Sugar flowers from Westzaanse in the prizes: indistinguishable from real

Sugar flowers from Westzaanse in the prizes: indistinguishable from real
Sugar flowers from Westzaanse in the prizes: indistinguishable from real

Iman Louise from Westzaan won bronze at the Dutch championship last weekend with a creation of sugar flowers. “I’m very proud of it because the jury is super critical. Everything has to be perfect and botanically right,” says Iman, who owns a one-man wedding cake business.

Iman with her sugar flower creation with which she took bronze at the Dutch championship. – NH News

The winning flower garland is on her dining table. If you didn’t know any better, you’d think they were real flowers. And that mistake is made regularly. “For a while I made a wedding cake and I asked the newlyweds: ‘Do you like it?’ And then they said ‘yes, yes beautiful’. And I thought that could be a little more enthusiastic. It turned out. They thought I had bought roses in the store and I had easily got rid of them.”

Devising and making a flower is very intensive, time-consuming and meticulous work. In her studio, Iman shows how this works. The sugar is dyed, kneaded and rolled. Petals are cut and processed. “It is still too thick and needs to be flatter and thinner,” explains Iman. With knives, brushes and make-up washes she finally conjures up a perfect leaf. And then a real flower is made with wire. “Otherwise it is too weak. And during a match there should be nothing left of the wire at all.”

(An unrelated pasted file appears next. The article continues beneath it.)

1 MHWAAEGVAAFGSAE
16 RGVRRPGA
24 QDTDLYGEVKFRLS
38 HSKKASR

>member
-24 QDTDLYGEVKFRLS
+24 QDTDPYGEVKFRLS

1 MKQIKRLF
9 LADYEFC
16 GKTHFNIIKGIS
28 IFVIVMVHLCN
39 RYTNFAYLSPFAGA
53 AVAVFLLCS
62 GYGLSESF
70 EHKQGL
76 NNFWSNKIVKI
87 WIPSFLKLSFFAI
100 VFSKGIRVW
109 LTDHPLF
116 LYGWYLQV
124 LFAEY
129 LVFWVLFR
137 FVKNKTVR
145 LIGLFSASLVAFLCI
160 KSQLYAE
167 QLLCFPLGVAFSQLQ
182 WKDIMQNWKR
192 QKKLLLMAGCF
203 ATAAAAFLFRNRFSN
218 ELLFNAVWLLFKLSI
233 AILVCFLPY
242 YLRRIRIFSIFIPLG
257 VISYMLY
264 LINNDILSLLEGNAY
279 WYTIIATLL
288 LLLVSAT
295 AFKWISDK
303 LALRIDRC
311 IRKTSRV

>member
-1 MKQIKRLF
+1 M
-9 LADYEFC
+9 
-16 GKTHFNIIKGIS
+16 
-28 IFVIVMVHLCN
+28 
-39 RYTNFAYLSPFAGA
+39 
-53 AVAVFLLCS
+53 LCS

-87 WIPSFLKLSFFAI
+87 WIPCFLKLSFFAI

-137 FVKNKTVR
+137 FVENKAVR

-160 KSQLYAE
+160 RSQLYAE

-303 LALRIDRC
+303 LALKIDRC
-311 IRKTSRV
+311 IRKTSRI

Text continues below photo.

Sugar flowers by Iman Eloise – Eloise Patisserie & Cake design

Cake Decorator

For Iman it is a girl’s dream come true. “When I was 6 years old, I saw a pastry chef on TV who put a cake in the window with such passion that I ran to my mother and said, ‘I’ll be a cake decorator later on’.” And years later, when she attended a workshop in making sugar florets, she knew for sure. Laughing: “I was completely sold and I still do.”

England

In the Netherlands, making sugar flowers is not a very big tradition. “I estimate about such people of which 15 have made their job.” In England it is a very different story there is very old cake baking tradition. Iman has also participated in competitions and won prizes there before. “With so much competition, that is very special.” She has not stopped learning by a long way because there are always flowers that she has not yet sugared. “For example, I am currently practicing on a lantern. It is not quite the way I want it to be yet.”

Does Iman have anything to be desired? She has to think for a moment. “Yes, I would love to make a wedding cake for Princess Amalia.”

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